More Trigger Warnings, This Time From America’s Official Historians

It’s bad enough that many groups – the Democratic Party, teachers’ unions, college professors, Black Lives Matter – want to rewrite American history.

Now, the nation’s historians who oversee the official records of the United States have joined the wokesters’ fun.

The National Archives and Records Administration has posted a trigger warning on its website regarding the searchable online database of historic documents and images.

“The [online] Catalog and web pages contain some content that may be harmful or difficult to view. NARA’s records span the history of the United States, and it is our charge to preserve and make available these historical records. As a result, some of the materials presented here may reflect outdated, biased, offensive, and possibly violent views and opinions. In addition, some of the materials may relate to violent or graphic events and are preserved for their historical significance,” the agency’s official statement on “potentially harmful content” reads.

“The National Archives is committed to working with staff, communities, and peer institutions to assess and update descriptions that are harmful and to establish standards and policies to prevent future harmful language in staff-generated descriptions.”

By the way, those searchable documents include the U.S. Constitution, Declaration of Independence, Federalist Papers, among others that shaped the birth and early development of America.

In a FAQ section of the website, the NARA explains that researchers could uncover documents that “reflect racist, sexist, ableist, misogynistic/misogynoir, and xenophobic opinions and attitudes.

They could also include items “discriminatory towards or exclude diverse views on sexuality, gender, religion, and more [and] include graphic content of historical events such as violent death, medical procedures, crime, wars/terrorist acts, natural disasters, and more. They also could “demonstrate bias and exclusion in institutional collecting and digitization policies.”

The NARA explains that this material exists because its “mission is to preserve and provide access to the permanent records of the federal government. NARA, working in conjunction with diverse communities, will seek to balance the preservation of this history with sensitivity to how these materials are presented to and perceived by users.”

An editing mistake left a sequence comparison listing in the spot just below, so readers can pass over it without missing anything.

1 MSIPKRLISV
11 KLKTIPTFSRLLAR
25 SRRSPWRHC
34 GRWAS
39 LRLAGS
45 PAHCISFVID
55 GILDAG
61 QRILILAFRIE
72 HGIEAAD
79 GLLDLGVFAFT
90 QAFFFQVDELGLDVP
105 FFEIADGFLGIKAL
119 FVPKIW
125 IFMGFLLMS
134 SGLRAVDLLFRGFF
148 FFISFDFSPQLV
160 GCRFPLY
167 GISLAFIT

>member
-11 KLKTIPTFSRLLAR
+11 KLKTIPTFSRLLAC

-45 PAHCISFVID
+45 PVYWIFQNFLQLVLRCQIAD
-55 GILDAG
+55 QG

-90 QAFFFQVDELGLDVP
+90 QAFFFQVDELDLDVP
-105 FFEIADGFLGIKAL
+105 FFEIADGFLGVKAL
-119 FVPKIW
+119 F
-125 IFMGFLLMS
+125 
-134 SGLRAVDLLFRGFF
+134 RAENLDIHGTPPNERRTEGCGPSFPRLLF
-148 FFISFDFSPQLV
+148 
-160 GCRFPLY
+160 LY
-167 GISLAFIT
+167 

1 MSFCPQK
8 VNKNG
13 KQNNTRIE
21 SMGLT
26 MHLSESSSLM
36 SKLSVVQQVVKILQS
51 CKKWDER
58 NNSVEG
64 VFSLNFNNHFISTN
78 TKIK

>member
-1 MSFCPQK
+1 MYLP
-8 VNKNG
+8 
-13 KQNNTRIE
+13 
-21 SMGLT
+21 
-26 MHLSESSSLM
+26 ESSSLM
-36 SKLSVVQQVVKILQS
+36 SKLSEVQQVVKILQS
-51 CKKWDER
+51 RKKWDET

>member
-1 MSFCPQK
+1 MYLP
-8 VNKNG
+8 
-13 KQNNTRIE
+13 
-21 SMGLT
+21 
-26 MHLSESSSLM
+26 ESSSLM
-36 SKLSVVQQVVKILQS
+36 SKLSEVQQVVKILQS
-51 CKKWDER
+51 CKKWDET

And in a only-in-Biden’s-America observation, the NARA notes, “In the past, the National Archives has not had standards or policies to help archivists avoid harmful language.”

The NARA’s steps to address this supposed problem include “revising descriptions and standardized sets of descriptive terms, supplementing description with more respectful terms, or creating new standardized terms to describe materials.”

The NARA is also “evaluating existing processes for exclusionary practices or institutional bias that prioritize one culture and/or group over another [and] making an institutional commitment to diversity, equity, inclusion, and accessibility.”

In other words, they will rewrite history when they feel it’s necessary.

As the issue was making the rounds on Twitter on Tuesday, the NARA tweeted a response to inquiring minds.

“This alert is not connected to any specific records,” the NARA’s official account responded to an inquiry, “but appears at the top of the page while you are using the online Catalog.”

Or, viewed differently, the alert applies to all archived records of the U.S. government. 


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